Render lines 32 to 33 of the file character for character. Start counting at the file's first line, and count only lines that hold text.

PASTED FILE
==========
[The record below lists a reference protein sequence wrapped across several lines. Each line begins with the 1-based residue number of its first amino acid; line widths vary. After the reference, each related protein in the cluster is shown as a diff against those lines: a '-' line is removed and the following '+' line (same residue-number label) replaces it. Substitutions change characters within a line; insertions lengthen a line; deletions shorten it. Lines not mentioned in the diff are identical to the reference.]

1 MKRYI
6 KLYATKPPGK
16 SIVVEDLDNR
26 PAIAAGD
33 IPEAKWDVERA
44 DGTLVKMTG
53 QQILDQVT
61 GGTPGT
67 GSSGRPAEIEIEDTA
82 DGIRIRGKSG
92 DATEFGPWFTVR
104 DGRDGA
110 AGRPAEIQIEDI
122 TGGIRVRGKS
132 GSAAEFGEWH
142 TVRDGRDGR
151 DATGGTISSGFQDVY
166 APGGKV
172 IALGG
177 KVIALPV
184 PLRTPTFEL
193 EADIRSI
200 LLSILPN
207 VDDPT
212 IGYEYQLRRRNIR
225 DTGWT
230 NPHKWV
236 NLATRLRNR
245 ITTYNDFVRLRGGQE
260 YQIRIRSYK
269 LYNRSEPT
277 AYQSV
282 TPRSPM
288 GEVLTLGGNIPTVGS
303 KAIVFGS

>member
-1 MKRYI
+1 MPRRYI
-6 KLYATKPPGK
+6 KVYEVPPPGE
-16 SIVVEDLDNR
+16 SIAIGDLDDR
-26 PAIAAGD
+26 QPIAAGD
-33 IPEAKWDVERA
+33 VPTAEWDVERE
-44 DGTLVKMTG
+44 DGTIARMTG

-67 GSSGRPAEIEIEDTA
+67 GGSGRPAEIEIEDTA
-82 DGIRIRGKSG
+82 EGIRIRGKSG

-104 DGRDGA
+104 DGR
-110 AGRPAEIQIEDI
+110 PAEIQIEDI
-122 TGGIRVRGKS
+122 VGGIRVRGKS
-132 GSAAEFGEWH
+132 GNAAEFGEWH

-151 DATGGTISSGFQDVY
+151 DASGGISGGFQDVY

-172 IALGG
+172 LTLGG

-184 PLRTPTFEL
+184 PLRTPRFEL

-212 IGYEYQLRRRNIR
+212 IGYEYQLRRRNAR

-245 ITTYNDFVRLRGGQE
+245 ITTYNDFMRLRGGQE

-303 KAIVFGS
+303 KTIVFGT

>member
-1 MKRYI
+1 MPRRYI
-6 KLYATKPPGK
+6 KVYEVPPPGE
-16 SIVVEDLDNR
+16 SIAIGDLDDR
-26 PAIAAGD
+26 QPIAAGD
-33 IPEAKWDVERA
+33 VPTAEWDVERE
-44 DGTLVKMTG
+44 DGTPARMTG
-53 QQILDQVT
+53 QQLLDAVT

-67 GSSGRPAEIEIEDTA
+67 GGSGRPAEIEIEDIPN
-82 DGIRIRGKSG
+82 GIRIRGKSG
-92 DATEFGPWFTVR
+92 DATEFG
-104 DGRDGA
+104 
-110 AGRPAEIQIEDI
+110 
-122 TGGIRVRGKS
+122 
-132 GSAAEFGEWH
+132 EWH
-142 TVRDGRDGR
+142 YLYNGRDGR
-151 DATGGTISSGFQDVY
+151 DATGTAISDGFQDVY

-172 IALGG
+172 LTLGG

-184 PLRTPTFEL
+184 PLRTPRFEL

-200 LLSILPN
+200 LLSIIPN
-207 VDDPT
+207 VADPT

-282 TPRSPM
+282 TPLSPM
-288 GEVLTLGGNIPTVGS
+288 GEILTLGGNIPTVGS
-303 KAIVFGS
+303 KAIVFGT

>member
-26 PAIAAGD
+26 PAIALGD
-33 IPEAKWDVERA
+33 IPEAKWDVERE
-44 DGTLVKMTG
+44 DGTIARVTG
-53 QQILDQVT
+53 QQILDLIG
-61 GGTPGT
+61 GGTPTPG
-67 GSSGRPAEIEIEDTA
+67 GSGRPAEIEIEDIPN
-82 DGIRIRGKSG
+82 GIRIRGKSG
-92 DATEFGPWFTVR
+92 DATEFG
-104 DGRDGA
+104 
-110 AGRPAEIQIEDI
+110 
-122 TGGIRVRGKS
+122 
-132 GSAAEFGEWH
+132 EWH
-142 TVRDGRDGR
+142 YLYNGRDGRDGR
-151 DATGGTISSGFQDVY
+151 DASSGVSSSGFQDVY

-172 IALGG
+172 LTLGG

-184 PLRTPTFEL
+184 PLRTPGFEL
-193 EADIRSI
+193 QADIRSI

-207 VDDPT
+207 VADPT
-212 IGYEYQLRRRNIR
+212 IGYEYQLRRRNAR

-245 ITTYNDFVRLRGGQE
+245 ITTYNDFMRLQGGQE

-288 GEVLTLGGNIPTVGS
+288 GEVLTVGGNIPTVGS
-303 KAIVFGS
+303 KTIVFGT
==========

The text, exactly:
269 LYNRSEPT
277 AYQSV